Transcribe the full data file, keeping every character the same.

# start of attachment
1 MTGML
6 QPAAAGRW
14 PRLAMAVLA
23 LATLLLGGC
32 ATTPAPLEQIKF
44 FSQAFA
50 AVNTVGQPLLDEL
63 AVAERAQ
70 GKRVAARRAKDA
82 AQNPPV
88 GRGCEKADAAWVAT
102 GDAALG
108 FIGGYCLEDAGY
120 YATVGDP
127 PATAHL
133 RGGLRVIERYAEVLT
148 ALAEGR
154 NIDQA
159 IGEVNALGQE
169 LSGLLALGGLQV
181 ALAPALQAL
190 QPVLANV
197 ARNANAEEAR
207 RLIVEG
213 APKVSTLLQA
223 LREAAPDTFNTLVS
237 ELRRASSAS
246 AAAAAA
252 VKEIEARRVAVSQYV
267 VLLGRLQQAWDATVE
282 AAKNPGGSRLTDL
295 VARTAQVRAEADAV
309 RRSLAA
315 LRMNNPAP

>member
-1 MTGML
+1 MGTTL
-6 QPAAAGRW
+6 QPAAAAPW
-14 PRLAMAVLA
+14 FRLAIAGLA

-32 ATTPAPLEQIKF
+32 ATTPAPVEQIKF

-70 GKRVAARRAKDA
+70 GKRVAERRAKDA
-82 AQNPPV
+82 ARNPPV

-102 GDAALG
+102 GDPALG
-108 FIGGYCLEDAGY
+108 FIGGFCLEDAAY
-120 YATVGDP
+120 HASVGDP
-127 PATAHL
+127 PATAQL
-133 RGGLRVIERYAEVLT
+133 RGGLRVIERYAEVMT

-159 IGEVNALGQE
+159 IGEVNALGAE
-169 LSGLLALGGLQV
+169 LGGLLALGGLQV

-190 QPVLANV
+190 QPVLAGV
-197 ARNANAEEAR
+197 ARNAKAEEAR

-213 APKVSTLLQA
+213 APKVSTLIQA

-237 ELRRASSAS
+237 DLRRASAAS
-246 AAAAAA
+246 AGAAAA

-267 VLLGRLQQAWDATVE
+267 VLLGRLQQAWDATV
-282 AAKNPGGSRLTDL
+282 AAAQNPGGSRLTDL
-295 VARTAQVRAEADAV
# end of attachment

1 MTGML
6 QPAAAGRW
14 PRLAMAVLA
23 LATLLLGGC
32 ATTPAPLEQIKF
44 FSQAFA
50 AVNTVGQPLLDEL
63 AVAERAQ
70 GKRVAARRAKDA
82 AQNPPV
88 GRGCEKADAAWVAT
102 GDAALG
108 FIGGYCLEDAGY
120 YATVGDP
127 PATAHL
133 RGGLRVIERYAEVLT
148 ALAEGR
154 NIDQA
159 IGEVNALGQE
169 LSGLLALGGLQV
181 ALAPALQAL
190 QPVLANV
197 ARNANAEEAR
207 RLIVEG
213 APKVSTLLQA
223 LREAAPDTFNTLVS
237 ELRRASSAS
246 AAAAAA
252 VKEIEARRVAVSQYV
267 VLLGRLQQAWDATVE
282 AAKNPGGSRLTDL
295 VARTAQVRAEADAV
309 RRSLAA
315 LRMNNPAP

>member
-1 MTGML
+1 MGTTL
-6 QPAAAGRW
+6 QPAAAAPW
-14 PRLAMAVLA
+14 FRLAIAGLA

-32 ATTPAPLEQIKF
+32 ATTPAPVEQIKF

-70 GKRVAARRAKDA
+70 GKRVAERRAKDA
-82 AQNPPV
+82 ARNPPV

-102 GDAALG
+102 GDPALG
-108 FIGGYCLEDAGY
+108 FIGGFCLEDAAY
-120 YATVGDP
+120 HASVGDP
-127 PATAHL
+127 PATAQL
-133 RGGLRVIERYAEVLT
+133 RGGLRVIERYAEVMT

-159 IGEVNALGQE
+159 IGEVNALGAE
-169 LSGLLALGGLQV
+169 LGGLLALGGLQV

-190 QPVLANV
+190 QPVLAGV
-197 ARNANAEEAR
+197 ARNAKAEEAR

-213 APKVSTLLQA
+213 APKVSTLIQA

-237 ELRRASSAS
+237 DLRRASAAS
-246 AAAAAA
+246 AGAAAA

-267 VLLGRLQQAWDATVE
+267 VLLGRLQQAWDATV
-282 AAKNPGGSRLTDL
+282 AAAQNPGGSRLTDL
-295 VARTAQVRAEADAV